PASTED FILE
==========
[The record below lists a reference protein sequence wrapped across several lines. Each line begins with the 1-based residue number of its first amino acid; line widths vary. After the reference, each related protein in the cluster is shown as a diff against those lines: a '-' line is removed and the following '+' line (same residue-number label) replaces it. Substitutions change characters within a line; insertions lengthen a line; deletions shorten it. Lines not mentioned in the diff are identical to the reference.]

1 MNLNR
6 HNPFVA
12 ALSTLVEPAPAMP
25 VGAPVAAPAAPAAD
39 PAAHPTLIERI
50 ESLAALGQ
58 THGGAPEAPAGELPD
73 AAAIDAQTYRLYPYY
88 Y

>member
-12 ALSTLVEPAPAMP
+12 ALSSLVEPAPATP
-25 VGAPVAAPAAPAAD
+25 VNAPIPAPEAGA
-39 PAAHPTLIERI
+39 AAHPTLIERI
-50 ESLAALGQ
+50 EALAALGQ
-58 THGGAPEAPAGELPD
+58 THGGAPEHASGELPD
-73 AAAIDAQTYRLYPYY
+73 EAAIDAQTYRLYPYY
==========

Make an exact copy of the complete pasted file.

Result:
[The record below lists a reference protein sequence wrapped across several lines. Each line begins with the 1-based residue number of its first amino acid; line widths vary. After the reference, each related protein in the cluster is shown as a diff against those lines: a '-' line is removed and the following '+' line (same residue-number label) replaces it. Substitutions change characters within a line; insertions lengthen a line; deletions shorten it. Lines not mentioned in the diff are identical to the reference.]

1 MNLNR
6 HNPFVA
12 ALSTLVEPAPAMP
25 VGAPVAAPAAPAAD
39 PAAHPTLIERI
50 ESLAALGQ
58 THGGAPEAPAGELPD
73 AAAIDAQTYRLYPYY
88 Y

>member
-12 ALSTLVEPAPAMP
+12 ALSSLVEPAPATP
-25 VGAPVAAPAAPAAD
+25 VNAPIPAPEAGA
-39 PAAHPTLIERI
+39 AAHPTLIERI
-50 ESLAALGQ
+50 EALAALGQ
-58 THGGAPEAPAGELPD
+58 THGGAPEHASGELPD
-73 AAAIDAQTYRLYPYY
+73 EAAIDAQTYRLYPYY